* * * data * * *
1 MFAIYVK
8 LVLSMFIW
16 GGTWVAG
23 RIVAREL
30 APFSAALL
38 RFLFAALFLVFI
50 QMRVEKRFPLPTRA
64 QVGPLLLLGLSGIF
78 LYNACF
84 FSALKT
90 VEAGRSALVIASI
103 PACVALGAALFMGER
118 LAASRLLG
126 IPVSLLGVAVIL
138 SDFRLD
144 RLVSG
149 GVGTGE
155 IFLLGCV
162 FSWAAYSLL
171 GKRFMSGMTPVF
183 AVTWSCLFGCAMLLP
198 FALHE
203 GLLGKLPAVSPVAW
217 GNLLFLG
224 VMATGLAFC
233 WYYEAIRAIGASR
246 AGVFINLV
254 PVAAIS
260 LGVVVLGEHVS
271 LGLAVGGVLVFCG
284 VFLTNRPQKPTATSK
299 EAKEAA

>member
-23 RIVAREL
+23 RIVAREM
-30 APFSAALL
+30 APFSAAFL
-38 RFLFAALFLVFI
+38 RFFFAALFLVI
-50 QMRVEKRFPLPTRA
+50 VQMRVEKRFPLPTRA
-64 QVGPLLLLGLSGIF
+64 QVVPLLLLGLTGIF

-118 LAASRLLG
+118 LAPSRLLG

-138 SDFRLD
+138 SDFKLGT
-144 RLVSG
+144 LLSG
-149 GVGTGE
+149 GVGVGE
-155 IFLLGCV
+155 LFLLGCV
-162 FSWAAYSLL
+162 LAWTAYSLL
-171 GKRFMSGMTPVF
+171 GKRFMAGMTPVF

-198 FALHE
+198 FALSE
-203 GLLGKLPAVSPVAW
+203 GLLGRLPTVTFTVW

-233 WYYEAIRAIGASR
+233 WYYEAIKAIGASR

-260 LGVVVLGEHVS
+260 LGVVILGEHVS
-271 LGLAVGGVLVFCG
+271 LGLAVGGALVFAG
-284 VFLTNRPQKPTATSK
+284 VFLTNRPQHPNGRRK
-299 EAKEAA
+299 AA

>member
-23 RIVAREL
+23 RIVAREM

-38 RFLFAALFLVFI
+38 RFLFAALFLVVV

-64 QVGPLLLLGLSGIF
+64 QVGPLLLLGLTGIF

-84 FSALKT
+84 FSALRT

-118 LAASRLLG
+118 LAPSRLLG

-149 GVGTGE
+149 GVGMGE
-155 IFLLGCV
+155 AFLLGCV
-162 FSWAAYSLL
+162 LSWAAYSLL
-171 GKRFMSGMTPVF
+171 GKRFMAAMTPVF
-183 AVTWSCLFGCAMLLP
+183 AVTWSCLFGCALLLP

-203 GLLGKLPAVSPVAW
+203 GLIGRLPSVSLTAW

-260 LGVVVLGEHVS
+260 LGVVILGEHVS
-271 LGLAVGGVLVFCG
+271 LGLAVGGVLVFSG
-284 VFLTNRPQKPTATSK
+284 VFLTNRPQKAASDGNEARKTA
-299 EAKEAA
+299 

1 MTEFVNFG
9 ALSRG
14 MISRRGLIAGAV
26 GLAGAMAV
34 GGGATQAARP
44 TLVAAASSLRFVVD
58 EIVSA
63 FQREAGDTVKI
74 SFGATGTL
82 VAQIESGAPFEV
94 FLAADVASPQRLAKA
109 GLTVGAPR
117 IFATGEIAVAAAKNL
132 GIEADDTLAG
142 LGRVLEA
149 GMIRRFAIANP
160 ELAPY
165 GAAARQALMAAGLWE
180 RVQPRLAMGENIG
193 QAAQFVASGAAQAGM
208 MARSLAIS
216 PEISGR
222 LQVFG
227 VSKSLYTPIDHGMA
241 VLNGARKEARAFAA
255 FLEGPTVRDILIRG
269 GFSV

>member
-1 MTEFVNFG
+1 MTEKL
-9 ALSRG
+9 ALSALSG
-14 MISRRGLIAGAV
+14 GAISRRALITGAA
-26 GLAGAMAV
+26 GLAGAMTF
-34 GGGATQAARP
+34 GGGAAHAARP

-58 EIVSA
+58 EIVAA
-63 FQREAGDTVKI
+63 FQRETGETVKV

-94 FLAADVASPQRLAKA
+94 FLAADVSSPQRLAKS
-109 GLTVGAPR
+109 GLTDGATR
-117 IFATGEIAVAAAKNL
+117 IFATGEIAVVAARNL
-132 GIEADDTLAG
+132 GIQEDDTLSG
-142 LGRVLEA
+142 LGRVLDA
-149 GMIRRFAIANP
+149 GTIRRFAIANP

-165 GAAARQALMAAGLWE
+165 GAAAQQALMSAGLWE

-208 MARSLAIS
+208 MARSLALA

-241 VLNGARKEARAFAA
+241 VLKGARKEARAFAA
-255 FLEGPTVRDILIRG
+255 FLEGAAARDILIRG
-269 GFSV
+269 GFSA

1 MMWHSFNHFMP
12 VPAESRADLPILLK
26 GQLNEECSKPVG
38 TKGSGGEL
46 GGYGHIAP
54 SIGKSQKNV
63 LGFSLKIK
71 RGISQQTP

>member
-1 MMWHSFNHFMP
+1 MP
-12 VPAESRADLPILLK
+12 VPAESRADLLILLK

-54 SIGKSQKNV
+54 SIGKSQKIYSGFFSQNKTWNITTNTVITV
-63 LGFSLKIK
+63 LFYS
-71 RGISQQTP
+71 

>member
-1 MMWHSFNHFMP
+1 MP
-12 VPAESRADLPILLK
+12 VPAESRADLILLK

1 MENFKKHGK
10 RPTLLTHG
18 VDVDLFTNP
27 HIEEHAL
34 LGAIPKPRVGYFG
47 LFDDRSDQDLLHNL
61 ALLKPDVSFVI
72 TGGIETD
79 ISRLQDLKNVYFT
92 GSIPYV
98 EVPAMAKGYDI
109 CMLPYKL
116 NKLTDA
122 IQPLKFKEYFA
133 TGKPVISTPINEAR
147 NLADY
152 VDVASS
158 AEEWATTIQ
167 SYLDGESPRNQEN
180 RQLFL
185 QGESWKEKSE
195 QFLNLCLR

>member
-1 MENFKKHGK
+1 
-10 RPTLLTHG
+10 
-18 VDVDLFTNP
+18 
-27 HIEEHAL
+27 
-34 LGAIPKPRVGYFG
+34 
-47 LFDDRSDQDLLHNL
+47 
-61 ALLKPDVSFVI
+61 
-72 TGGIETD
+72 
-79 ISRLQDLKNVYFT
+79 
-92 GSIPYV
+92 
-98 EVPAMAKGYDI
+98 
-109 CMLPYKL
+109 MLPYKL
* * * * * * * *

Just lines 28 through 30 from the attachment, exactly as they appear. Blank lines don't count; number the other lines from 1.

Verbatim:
254 PVAAIS
260 LGVVVLGEHVS
271 LGLAVGGVLVFCG